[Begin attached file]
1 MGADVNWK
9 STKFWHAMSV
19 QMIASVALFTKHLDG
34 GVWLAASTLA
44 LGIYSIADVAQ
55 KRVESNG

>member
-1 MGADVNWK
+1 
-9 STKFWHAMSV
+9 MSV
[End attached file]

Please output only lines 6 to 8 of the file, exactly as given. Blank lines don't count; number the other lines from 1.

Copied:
55 KRVESNG

>member
-1 MGADVNWK